A breakdown of the jobs bill

Originally estimated by Gov. Dannel P. Malloy’s administration $516 million, the final calculation of the cost of the jobs package by the non-partisan Office of Fiscal Analysis remained somewhat unclear Wednesday evening though it stood close to $1 billion.

Legislators said that one major reason for the difference is that the administration had been referring to the cost of the initiatives over two years, while some call for spending to continue over at least five years. When the cost of borrowing is factored, the package grows more expensive.

Further complicating matters, OFA released both an original and a supplemental fiscal note. And while the latter adjusted bonding for one program, new estimates for total interest charges on all bonding weren’t immediately available.

{The legislative analysisfiscal note and a revised fiscal note}

The overwhelming bulk of the job growth initiatives, totaling $626 million, will be financed with bonding. OFA originally projected the cost of borrowing those funds over 20 years would add another $375 million in interest charges. But legislative analysts initially assumed a larger principal, $701 million, would be borrowed. Reducing the borrowing target to $626 million should lower interest charges proportionally.

In addition to debt and interest expenses of roughly $1 billion, legislative analysts estimate tax policy changes could add as much as $44.7 million to the package’s annual cost starting next fiscal year.

Nearly half of the $626 million in proposed bonding, about $340 million, would be used to double the scope of the governor’s First Five Program, which provides incentives to companies committing to create 200 jobs.

Proposed by the governor and developed with the legislature this past spring, First Five originally gave the administration discretion to award “substantial financing assistance” annually to up to five new companies or existing businesses looking to expand.

Eligible recipients must pledge to create at least 200 new jobs and can take up to five years to meet that goal provided they invest at least $25 million of their own funds in the expansion.

The program allows for a wide array of assistance, which can include tax credits, low-interest loans, technical consulting, or employee education and skill upgrades. Malloy already has awarded aid to four firms through the program.

The additional bonding is expected to provide sufficient funds to allow up to 10 companies to participate through the end of the 2012-13 fiscal year.

A quasi-public arm of the state’s economic development program, Connecticut Innovations Inc., would receive a boost in funding to invest in a wide-array of start up companies with $50 million in new bonding.

Another major bonded initiative involves $100 million for Small Business Express Package, which would provide job creation grants and loans specifically to smaller companies.

Nearly $10 million would be bonded both this fiscal year and next to expand the precision manufacturing program at Asnuntuck Community College in Enfield and to establish or expand manufacturing technology programs at three other community colleges.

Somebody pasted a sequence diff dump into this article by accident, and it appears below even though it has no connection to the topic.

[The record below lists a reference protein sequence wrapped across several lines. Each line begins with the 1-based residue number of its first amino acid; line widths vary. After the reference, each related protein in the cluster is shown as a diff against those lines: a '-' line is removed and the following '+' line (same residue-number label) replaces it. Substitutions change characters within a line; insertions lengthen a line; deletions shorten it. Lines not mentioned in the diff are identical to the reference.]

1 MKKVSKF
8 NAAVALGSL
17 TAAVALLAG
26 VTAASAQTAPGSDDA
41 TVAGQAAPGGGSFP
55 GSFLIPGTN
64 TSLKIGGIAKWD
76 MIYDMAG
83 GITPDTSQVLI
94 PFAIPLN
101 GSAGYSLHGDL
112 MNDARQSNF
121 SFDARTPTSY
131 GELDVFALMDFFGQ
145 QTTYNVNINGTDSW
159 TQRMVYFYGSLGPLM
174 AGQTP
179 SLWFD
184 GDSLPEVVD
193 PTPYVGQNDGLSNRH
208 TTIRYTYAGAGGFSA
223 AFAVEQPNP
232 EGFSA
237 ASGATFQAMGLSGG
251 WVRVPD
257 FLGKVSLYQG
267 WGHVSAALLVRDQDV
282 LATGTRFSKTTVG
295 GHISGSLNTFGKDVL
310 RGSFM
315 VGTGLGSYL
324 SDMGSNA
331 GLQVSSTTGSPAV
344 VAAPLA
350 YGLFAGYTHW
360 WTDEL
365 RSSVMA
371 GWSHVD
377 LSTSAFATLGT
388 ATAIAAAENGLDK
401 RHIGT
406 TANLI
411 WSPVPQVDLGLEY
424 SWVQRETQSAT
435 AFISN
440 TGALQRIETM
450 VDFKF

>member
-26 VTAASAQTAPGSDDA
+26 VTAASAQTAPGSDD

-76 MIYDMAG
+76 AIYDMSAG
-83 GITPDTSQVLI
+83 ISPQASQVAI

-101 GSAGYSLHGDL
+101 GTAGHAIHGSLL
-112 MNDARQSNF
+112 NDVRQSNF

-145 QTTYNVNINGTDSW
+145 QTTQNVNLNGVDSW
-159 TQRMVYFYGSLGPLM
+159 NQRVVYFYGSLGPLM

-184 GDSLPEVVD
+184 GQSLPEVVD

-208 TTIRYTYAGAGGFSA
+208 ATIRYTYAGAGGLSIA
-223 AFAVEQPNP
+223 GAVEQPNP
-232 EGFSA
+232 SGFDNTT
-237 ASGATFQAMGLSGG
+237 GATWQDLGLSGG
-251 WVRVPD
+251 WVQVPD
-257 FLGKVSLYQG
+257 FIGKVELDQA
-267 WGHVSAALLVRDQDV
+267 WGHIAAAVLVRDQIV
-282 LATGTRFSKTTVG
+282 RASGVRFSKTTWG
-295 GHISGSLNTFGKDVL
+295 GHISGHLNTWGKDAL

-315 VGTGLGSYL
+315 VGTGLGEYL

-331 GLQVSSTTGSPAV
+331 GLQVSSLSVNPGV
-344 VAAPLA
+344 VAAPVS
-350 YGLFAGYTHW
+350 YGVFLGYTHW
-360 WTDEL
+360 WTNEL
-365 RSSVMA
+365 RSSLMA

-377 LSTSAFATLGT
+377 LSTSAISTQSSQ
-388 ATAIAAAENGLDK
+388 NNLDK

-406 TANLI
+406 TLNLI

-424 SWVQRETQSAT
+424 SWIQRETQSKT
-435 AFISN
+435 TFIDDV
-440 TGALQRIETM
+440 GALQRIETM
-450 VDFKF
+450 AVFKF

Other financing for job growth initiatives include:

  • $50 million for bridge improvements through the “Fix It First” program.
  • $20 million for the Step Up program, which will encourage businesses to add employees in new areas by subsidizing the cost of those posts for up to six months.
  • $20 million for brownfield remediation.
  • $10 million for infrastructure and other improvements to enhance commercial zones in municipalities through the Main Streets Initiative.
  • $10 million to help nonprofit social service providers and local housing authorities replace aging oil furnaces and boilers with fuel-efficient equipment.

The plan also includes several tax changes, including effectively cutting in half the $250 business entity tax a flat registration fee businesses pay annually. But starting in 2013, that $250 payment would cover two years’ worth of registration. Analysts estimate this would cost state government $40 million in the 2013-14 fiscal year and every other fiscal year thereafter.

The minimum investment required for an investor to qualify for an income tax credit through the state’s Angel Investor program would drop from $100,000 to $25,000. This is expected to cost the state $1.5 million per year.

A new job expansion credit would be added to several tax programs, costing between $15 million and $17 million annually beginning next fiscal year.

Connecticut’s film tax credit program also would be expanded to offer a new category for television production costs. This is expected to cost the state between $10 million and $19 million next fiscal year and between $5 million and $10 million annually thereafter.

Perhaps the largest area of bipartisan consensus since Malloy first announced plans in June for an October session on job growth was a need to improve what is perceived by businesses as Connecticut’s oppressive regulatory environment.

The new legislative package calls for state government to hire a consultant to streamline regulations, particularly with a focus on four large permitting departments: Administrative Services, Energy and Environmental Protection, Transportation, and Economic and Community Development.